“Seeing to SG-11,” Daniel said as he pulled up a rolling stool to sit next to Jack’s bed.
“Problem?” Jack asked, worried.
“No,” Daniel sighed. “Usual testing, but one of them had a broken leg. Specialist Waters, I think. I only saw the person from the cast down and a glimpse of the others hovering.” He gave Jack a sympathetic grin. “She’ll be along.”
Jack grumbled deep in his throat and pulled the covers up over his shoulder as he turned on his side. “Why aren’t you home?”
“Examining the language the, uh, entity left in the computer core. Sam’s pissed, having to spend time purging it.”
“Right,” Jack said, not really caring. He was bone-damn-tired. He closed his eyes for a moment, then opened them again to tell Daniel to go home. Then he caught the look on his face. “No.”
Daniel blinked. “What?”
“I’m not talking about it right now. Or maybe ever.”
“Look,” Jack said, that warning tone in his voice, “I know you’re all ‘Mr. Anthropologist’ over there but I’m just not up for questioning. Talk to me when I’ve got the energy.”
“You might lose it,” Daniel said, clearly disappointed. Jack was holding a spate of knowledge in his head. Daniel couldn’t not be fascinated to learn what Jack knew. But he also saw the weariness and exhaustion in the man’s face. He held up a hand before Jack could speak. “You’re right, you’re right.”
“I always am,” Jack said. He’d have sniffed if he’d had the energy. Daniel let out a weird sound that clearly meant ‘horseshit.’ “Wiseass.” He softened a degree. “Go home. I’ll be fine.”
“And too tired to drive. I’m your escort. So when she says it’s okay for you to split, I’ll take you home.”
“Yeah?” Jack asked, eyes widening hopefully. “Seriously?”
Daniel misread him. “It’s me, stupid. Who else?”
“No, dummy, I meant about going home.”
“Oh,” Daniel said, frowning. “Well, yes. She said she’d be along to discharge you in a bit.”
Jack reared up slightly, voice rising. “Why the hell didn’t you say that to begin with?” Daniel gave him a cheeky half-grin. Jack deflated back onto his side and narrowed his eyes. “You’re earning some time in the cooler, I hope you know that.”
“Oh?” Daniel asked, brows rising. “In what way?”
Jack would’ve chewed at his lip had he wanted to bother. “I dunno yet.”
“Hmm,” Daniel said, and pulled out a book. It earned another scowl from Jack. “I’m gonna read, you’re gonna snooze, and then Fraiser’ll be here.”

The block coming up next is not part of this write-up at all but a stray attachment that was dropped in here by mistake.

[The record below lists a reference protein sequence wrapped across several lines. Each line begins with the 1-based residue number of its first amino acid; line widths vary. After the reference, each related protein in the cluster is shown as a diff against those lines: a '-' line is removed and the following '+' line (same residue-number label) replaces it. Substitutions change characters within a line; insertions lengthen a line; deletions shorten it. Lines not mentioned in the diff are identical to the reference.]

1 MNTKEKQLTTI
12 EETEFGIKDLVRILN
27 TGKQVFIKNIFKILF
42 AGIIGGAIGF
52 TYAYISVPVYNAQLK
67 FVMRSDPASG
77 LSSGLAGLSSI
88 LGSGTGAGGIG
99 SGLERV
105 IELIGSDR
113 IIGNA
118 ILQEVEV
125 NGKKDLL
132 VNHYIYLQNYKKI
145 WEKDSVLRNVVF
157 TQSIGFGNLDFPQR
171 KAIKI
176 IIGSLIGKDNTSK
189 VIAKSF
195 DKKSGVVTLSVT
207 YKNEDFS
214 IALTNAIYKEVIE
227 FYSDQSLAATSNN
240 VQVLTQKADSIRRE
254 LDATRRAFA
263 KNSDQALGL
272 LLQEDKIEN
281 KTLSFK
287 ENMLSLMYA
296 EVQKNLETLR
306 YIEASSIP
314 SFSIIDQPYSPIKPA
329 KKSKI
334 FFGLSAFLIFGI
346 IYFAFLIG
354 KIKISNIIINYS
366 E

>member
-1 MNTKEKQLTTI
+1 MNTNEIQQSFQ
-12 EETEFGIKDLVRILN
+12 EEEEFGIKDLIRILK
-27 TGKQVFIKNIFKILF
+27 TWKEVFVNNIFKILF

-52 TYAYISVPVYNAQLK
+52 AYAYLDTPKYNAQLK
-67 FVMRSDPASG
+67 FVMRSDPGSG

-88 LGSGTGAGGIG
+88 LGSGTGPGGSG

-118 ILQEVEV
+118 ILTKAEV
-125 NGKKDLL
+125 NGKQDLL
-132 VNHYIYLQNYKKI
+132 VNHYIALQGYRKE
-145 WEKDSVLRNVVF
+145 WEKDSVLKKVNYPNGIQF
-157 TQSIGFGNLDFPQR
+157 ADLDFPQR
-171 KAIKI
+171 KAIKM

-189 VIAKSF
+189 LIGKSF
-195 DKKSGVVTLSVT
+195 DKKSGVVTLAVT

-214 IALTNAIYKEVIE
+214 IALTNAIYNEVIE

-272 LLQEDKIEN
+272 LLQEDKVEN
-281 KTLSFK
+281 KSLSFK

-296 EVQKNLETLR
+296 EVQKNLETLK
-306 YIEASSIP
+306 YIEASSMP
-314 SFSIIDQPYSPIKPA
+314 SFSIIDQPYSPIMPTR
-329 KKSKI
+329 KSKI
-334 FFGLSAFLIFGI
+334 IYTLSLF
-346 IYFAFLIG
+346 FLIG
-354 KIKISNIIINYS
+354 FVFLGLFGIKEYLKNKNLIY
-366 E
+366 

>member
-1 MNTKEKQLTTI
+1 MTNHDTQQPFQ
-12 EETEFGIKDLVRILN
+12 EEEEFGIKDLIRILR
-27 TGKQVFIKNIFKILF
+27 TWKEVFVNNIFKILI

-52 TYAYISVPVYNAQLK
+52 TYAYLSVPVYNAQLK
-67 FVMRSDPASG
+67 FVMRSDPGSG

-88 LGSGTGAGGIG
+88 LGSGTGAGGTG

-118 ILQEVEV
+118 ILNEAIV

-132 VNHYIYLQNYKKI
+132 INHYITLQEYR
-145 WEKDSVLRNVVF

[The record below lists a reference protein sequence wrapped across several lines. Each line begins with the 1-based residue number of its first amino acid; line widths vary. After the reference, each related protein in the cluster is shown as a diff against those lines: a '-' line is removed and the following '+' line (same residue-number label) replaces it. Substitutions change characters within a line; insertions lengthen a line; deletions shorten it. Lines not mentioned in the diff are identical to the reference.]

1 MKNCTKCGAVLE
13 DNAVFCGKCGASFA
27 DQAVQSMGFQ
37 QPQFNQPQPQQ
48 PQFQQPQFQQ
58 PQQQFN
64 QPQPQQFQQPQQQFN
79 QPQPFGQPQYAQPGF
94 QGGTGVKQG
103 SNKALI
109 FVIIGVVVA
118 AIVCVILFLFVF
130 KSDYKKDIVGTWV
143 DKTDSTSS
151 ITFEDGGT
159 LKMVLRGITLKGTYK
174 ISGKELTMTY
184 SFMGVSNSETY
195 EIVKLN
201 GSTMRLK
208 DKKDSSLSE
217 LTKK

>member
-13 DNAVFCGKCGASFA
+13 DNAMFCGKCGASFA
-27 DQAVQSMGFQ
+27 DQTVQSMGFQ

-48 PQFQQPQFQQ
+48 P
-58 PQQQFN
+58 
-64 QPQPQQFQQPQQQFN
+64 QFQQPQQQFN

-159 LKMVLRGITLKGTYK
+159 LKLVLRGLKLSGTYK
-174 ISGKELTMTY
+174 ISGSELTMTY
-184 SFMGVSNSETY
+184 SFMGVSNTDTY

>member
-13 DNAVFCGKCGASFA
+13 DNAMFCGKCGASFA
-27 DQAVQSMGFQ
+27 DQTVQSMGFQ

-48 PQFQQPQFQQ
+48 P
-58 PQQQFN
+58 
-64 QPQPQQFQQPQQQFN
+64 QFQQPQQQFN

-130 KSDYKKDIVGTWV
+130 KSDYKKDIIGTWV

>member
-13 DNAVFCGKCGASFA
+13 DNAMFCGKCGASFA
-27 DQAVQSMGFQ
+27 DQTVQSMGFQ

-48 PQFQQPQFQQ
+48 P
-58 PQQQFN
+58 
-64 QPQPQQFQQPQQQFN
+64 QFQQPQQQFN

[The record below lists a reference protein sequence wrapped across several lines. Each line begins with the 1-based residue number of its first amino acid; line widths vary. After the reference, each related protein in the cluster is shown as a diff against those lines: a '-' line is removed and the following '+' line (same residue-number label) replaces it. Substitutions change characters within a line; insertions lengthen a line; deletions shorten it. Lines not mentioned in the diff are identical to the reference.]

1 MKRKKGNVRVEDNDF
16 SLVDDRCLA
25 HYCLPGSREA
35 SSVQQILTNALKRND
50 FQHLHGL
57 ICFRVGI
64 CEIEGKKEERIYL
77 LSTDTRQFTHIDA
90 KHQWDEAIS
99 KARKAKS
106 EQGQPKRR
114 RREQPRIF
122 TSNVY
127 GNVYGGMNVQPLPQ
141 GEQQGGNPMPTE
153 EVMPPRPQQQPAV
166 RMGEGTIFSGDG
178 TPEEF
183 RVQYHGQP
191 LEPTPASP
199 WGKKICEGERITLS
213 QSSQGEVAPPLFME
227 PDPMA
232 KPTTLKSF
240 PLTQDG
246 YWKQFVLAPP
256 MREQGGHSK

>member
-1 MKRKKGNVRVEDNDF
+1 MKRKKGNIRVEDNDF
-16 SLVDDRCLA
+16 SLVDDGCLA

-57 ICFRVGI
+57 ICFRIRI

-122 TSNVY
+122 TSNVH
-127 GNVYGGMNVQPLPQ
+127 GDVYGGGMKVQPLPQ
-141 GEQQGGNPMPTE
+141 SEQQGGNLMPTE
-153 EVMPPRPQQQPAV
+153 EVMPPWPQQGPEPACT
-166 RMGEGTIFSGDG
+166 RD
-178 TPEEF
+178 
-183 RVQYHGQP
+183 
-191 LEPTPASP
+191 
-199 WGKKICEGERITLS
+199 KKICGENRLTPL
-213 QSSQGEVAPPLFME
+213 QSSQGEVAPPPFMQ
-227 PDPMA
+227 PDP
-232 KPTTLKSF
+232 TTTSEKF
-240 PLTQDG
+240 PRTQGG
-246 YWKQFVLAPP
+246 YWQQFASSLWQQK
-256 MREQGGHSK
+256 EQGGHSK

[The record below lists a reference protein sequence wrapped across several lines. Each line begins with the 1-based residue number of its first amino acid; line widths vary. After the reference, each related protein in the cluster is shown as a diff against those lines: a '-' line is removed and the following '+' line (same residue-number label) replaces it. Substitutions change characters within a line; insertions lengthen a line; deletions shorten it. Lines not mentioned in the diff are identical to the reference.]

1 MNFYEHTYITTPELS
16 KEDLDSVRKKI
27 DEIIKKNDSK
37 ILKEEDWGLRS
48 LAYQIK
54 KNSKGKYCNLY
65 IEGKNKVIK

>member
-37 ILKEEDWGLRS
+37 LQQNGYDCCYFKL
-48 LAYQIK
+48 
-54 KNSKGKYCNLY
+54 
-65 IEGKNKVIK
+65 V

“Here’s a shocker. I can’t sleep in here. I’m too twitchy.” Daniel made a sympathetic face. “What’re you reading anyway?”
“You’ll laugh,” Daniel said, positioning the paperback so that Jack could only see the book’s top edge.
“I’m too tired.”
Daniel smiled. “A Connecticut Yankee in King Arthur’s Court.” Jack giggled. It made Daniel giggle back. “No, not really.” Jack scowled. “Okay, really.”
“Read to me.” Daniel’s voice could put him to sleep. Most times. Here, maybe. Daniel looked chagrined. “I know you don’t like it but do it for me. Please.”
After a dramatic sigh, Daniel did. In less than three minutes, Jack was out like a light. Daniel stopped reading aloud and Jack’s eyes opened. “Huh,” Daniel said, and began again. Half an hour later, Fraiser appeared behind him and Daniel stopped reading with a finger over his lips. Jack didn’t awaken.
Fraiser barely tapped the chart in her hand and mouthed, “When he wakes up, take him home.” She turned and left with a grin on her face.
Daniel stood and stuffed the book into his fatigue shirt’s side pocket. Jack opened his eyes. “Where ya going?”
“To get you a wheelchair. We’re leaving.”
“Jack, be nice.”
Grumble, grumble. Jack pushed up to sit, swinging his legs off the bed. His hair stuck straight up. Daniel refrained from laughing. “I’ll make you dinner after we get there so you can heat it up after you wake up.”
Jack worked his mouth and tongue to get the fuzzies out, then grimaced. He needed to brush. “Where’re you gonna be?”
“Beside you,” Daniel said softly and left to get the wheelchair.
Jack considered out loud, “Maybe I should get possessed more often.” He made a disgusted face. “Way to jinx it, stupid.”